by Jordan Pearson
Image: Universal History Archive
Contributor via Getty Images
is blocking cosmic rays
n the Central Molecular Zone,
according to a new study...
The center of our galaxy is an enigmatic place:
Now, a new study has added another mystery to the pile:
What's more, they don't really know what it is, according to an open access paper published in Nature Communications on Tuesday.
Cosmic rays are particles like protons that are accelerated by energetic objects in the cosmos such as black holes or supernovae.
Studying them is important for probing fundamental physics, and observations tell us that the Milky Way exists in a fairly homogenous "sea" of these cosmic rays.
The mysterious center of our galaxy is expected to be an important source of these highly energetic particles, so that's where the scientists looked for fresh insights.
According to the new paper, scientists led by astronomer Xiaoyuan Huang analyzed observations from the Fermi Large Area Telescope and found strong evidence for a powerful accelerator at the galaxy's center,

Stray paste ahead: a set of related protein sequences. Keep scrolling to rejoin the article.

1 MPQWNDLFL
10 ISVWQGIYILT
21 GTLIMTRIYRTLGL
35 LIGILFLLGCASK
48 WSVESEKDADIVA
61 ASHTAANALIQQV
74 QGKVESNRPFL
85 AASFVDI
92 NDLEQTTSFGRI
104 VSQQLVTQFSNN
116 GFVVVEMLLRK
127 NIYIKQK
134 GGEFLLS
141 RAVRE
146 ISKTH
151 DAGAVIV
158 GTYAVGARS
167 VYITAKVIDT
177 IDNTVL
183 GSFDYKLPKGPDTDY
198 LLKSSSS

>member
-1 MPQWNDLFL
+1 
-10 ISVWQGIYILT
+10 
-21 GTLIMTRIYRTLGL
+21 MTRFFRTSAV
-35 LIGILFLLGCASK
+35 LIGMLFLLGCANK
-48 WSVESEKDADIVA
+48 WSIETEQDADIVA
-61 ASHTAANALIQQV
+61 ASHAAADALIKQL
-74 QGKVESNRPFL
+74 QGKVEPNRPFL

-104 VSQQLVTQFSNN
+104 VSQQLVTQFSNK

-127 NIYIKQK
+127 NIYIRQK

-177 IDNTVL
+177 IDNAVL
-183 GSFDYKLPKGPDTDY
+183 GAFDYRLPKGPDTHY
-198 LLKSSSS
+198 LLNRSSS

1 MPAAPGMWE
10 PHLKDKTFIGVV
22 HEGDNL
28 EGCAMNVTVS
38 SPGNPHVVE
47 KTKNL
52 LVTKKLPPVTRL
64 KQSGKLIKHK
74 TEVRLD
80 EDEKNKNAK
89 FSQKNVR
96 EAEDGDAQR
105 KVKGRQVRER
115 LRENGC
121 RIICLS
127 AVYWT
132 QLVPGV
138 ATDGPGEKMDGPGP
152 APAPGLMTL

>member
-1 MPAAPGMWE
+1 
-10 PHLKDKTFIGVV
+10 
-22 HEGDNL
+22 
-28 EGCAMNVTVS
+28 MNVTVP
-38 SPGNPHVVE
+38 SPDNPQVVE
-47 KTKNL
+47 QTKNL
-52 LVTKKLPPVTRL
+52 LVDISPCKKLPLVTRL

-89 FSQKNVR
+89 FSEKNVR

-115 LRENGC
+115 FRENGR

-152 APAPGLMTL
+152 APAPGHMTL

...but also something unexpected:
Something is blocking cosmic rays...
The CMZ is a region of space in the center of the Milky Way containing around 60 million solar masses worth of gas within what are known as molecular clouds.
According to the scientists, it may very well be something about these clouds that is creating the blocking effect.
...they write, which is a complicated way of saying,
With more observations and future modeling, we may get a better idea of just what is going on at the center of our galaxy and the mechanisms behind the behavior of cosmic rays.
In turn, we may just glean some fundamental insight about our physical reality.